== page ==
Note that the results are slightly different. This is because in the weak layer material case, the material is relatively thick (2 m) so it is not identical to the weak layer polyline case. The difference is also due to the shape of the surface as already noted.

## 5.Weak Layer Example 2

In some cases, there may be multiple weak layers that overlap in the model. Sometimes, the material beneath a weak layer can be weaker than the weak layer itself. When the Weak Layer Handling feature is enabled, Slide2 can determine which configuration of weak layers produces the most critical slip surfaces.

Now let’s look at a more complex model. Select File > Recent > Tutorials and open the file Tutorial 35 Weak Layer 2 – starting file.slmd.

You will see the landfill model shown below. By hovering over the different materials you can see that the green material is the waste, the brown material is the berm material, and the grey material is the native soil underneath the landfill.

In this example, we want to apply three layers of liner to the model with the weak layer option.

1. Select: Boundaries > Add Weak Layer.
2. Click through the vertices along the bottom of the bottom layer of waste material: (20, 5), (25, 0), (75, 0) and press Enter.
3. In the Assign Weak Layer dialog, select the Lining as shown and click OK.
4. Repeat the above steps for the upper two layers of waste material.
• Middle layer coordinates: (30, 10), (35, 5), and (75, 5).
• Top layer coordinates: (40, 15), (45, 10), and (75, 10).

Note: The “Suppress” checkbox can be toggled to exclude the weak layer from the analysis without needing to delete the entity. They can be unsuppressed by right-clicking the weak layer and unchecking the “Suppress” option.

## 6. Enable Weak Layer Handling

Go to Surfaces > Surface Options. Ensure that Weak Layer Handling: Automatic case generation has been selected. This option will be enabled by default for new models created in Slide2. A description of the options is given below.

• Automatic case generation: Evaluates the factor of safety for all possible configurations of including or excluding each of the weak layers intersected by a slip surface.
• Always snap to highest layer: Snaps every point on the slip surface vertically upwards to the highest weak layer found at that location and does not consider multiple cases. This will save computational time if you know that only the top weak layer needs to be analyzed.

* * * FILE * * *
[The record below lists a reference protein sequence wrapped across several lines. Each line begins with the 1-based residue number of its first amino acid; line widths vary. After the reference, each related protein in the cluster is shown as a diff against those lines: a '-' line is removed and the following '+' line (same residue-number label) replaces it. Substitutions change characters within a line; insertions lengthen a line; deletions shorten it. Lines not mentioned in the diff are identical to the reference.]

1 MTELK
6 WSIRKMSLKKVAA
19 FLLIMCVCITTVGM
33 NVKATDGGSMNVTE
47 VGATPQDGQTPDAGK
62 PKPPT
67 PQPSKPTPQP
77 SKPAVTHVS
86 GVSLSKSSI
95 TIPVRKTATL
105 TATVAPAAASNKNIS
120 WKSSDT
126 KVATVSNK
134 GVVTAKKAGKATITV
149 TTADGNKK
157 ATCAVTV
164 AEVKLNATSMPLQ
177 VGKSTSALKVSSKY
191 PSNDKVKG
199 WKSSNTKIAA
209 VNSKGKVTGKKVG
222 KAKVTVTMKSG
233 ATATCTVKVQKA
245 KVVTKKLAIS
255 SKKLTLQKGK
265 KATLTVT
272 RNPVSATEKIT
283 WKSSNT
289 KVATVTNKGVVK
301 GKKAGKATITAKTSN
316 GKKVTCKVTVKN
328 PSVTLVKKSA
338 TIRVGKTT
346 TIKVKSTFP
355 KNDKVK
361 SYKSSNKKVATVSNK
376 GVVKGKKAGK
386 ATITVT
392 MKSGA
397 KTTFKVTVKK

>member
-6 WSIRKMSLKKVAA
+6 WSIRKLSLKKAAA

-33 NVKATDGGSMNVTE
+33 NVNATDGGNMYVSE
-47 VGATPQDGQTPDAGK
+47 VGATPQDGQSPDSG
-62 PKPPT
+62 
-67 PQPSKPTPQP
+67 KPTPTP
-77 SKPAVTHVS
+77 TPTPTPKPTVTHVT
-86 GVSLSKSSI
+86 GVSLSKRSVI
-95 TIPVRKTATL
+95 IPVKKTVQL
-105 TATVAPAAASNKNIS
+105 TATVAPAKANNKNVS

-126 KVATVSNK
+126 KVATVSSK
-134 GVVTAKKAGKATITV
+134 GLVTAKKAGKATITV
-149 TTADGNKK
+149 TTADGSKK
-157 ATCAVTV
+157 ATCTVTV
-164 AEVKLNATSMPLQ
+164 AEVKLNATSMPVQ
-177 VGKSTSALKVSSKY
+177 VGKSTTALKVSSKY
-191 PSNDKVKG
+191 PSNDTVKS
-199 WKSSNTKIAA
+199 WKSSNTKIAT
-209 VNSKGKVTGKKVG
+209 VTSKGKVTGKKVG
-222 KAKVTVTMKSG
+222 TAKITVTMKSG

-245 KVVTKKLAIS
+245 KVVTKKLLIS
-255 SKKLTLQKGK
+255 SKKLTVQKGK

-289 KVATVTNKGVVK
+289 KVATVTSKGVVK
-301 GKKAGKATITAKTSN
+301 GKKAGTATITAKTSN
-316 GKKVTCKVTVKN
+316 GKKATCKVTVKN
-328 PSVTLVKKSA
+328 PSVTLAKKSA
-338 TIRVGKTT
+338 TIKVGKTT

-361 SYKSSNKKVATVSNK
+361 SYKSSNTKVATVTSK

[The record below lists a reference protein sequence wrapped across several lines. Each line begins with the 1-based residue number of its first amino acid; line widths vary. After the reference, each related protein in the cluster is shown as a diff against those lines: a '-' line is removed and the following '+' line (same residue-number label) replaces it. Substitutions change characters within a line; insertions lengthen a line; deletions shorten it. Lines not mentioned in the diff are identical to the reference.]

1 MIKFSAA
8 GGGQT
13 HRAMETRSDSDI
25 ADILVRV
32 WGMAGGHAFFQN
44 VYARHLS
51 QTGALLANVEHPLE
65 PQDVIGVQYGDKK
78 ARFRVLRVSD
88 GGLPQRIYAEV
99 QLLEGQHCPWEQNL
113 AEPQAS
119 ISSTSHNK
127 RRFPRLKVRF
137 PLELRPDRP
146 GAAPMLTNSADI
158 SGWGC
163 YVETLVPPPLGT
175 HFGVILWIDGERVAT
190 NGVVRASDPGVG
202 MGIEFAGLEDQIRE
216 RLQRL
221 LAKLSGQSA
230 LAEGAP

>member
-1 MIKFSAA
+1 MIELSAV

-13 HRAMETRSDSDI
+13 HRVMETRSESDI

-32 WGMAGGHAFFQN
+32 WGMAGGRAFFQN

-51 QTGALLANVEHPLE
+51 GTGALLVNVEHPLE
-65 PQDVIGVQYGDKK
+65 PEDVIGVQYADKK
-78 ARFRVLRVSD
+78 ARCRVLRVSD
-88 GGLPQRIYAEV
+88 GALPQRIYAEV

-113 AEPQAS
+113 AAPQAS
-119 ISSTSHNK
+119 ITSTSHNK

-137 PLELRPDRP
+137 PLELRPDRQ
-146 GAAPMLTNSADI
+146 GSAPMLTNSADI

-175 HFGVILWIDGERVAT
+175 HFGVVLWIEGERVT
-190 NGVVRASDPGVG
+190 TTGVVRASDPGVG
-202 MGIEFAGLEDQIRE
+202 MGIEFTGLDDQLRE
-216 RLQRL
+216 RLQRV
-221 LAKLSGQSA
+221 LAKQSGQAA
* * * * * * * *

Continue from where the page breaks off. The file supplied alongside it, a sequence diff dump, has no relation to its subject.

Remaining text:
Click OK.

## 7. Data Output Settings

Finally, open the Project Settings and change the Data Output to Maximum. As demonstrated in the following steps, this will allow Slide2 to show all the valid slip surfaces generated in the analysis using the weak layers. Note that to conserve file size, the default setting is Standard, which only outputs the critical cases generated by the weak layers.

## 8.Compute

We are now ready to view the results. Select Compute to run the analysis.

## 9.Interpret

Select Interpret. You will see the following:

Notice that the governing slip surface ignores the top two lining layers and curves through the bottom liner.

Click on All Surfaces to reveal a map of all the surfaces generated during the search. Notice that slip surfaces are generated beneath every weak layer in the model.

The above output was generated using the Maximum data output settings. For comparison, switching to Standard data output will show the following surfaces:

Note that the global minimum result can be validated in RS2, with the shear strain results shown below (blue = no strain, and lighter colours representing increasing strain). The areas of maximum strain in the model match the critical slip surface obtained in Slide2. A similar strength reduction factor (1.31) is also reported.

## 10. Limitations

Please see Weak Layer Overview for a detailed discussion of the limitations for the weak layers feature in Slide2. These limitations concern models that have discontinuous and/or vertical weak layers.

This concludes the Weak Layer tutorial.